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Jean-Michel Jarre - Rendez-Vous CD (album) cover

RENDEZ-VOUS

Jean-Michel Jarre

 

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3.39 | 69 ratings

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Easy Livin
Special Collaborator
Honorary Collaborator / Retired Admin
3 stars 28 January 1986

By 1986, Jarre's events were overtaking his music to the extent that the music appeared to be written specially for the associated event, rather than purely as compositions in their own right. "Rendezvous" was to be the centre piece of a performance in Houston USA celebrating 25 years of NASA, and 150 years of Houston.

The space shuttle "Challenger" was due to be in orbit at the time, the plan being for astronaut Ron McNair to play saxophone on board the shuttle while the concert was on, the sound being transmitted live to the gig. The tragic events which ensued led to this album being dedicated to McNair and the Challenger crew. Five of the tracks are called "First rendezvous", "Second rendezvous" etc., the final track being "Last rendezvous: Ron's piece", as this was the track he was due to play on. Pierre Gossez plays McNair's sax part on this album.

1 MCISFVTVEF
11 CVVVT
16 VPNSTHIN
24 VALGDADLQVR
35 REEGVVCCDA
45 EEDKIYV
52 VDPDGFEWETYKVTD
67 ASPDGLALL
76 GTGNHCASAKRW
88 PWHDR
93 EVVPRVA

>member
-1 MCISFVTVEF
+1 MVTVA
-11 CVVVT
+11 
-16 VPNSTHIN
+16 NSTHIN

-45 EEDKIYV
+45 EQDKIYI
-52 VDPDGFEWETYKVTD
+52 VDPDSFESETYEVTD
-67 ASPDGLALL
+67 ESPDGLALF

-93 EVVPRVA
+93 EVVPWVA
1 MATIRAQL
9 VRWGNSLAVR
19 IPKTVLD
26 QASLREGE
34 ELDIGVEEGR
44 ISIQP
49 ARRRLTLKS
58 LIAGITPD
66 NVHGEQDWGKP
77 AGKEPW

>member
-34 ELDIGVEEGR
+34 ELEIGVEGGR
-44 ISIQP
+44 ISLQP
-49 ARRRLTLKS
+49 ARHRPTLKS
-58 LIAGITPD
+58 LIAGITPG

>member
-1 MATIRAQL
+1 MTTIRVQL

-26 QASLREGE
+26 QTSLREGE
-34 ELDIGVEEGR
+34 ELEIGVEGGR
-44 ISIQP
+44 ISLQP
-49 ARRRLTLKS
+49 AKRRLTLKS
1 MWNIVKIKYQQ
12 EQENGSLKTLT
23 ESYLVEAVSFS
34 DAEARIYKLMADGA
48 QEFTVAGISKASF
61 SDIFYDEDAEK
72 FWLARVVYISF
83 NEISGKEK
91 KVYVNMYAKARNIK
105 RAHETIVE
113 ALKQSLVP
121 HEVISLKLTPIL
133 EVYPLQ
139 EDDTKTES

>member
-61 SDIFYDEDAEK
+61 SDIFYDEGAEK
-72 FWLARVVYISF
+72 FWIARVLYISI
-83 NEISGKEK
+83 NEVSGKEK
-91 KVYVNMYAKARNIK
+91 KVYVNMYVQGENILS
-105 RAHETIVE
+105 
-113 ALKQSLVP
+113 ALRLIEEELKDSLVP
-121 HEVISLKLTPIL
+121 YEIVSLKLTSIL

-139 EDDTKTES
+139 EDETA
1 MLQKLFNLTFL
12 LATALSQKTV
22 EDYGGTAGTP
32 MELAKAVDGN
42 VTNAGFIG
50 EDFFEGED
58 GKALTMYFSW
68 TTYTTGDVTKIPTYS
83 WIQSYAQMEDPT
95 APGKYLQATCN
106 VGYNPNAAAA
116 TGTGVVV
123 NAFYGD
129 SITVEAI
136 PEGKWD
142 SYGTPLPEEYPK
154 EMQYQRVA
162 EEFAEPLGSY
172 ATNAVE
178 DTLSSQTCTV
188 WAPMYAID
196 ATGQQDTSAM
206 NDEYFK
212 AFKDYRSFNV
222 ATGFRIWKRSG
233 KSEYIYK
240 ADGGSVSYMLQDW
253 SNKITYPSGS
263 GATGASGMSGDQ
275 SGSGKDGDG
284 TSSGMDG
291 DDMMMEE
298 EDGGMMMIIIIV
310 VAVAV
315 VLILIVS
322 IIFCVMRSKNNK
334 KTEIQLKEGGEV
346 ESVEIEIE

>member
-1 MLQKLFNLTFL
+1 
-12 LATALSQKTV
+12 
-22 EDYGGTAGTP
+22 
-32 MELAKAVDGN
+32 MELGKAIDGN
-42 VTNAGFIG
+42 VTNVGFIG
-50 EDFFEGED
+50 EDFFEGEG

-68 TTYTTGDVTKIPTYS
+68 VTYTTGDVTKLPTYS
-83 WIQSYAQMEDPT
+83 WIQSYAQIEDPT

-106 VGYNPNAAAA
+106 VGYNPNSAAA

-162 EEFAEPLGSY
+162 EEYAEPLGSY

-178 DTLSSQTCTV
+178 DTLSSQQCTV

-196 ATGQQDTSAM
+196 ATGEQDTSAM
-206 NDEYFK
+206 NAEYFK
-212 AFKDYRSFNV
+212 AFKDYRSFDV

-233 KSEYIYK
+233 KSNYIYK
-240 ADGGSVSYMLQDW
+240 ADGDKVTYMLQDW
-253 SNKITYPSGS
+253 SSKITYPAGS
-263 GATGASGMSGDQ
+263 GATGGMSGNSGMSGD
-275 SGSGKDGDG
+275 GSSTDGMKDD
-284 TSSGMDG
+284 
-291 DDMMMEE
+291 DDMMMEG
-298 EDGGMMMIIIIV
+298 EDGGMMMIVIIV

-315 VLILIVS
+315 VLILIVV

The music itself is somewhat more prosaic and predictable than the story which surrounds it. It is effectively theatrical in style, designed to complement the light and laser show which are very much a part of the whole. The contribution of The Choir of Radio France on "Second rendezvous" heightens the dramatic effect, with bass notes a-plenty to set the timbers trembling.

There are inevitably similarities with the work of Vangelis who explored the same territory. There is though a more commercial feel to the music here; this is ambient synthesiser for the masses. The commercial aspect is at its height on "Fourth rendezvous", which has an "Oxygene" like rhythm and plenty of floating effects. It's good stuff though.

The "Fifth rendezvous" is the most dynamic and experimental of the six pieces, and hence appears to have been omitted from the concert performance. Those seeking something a little more avant-garde should head straight here. Given that it was written before the tragic events of 28January 1986, "Ron's piece" is strangely reflective, serving as a haunting eulogy for the six astronauts.

In all, an enjoyable album, with plenty of dynamic and enjoyable sounds though the compositions are largely superficial, being written with the multi-media effect in mind.

Easy Livin | 3/5 |

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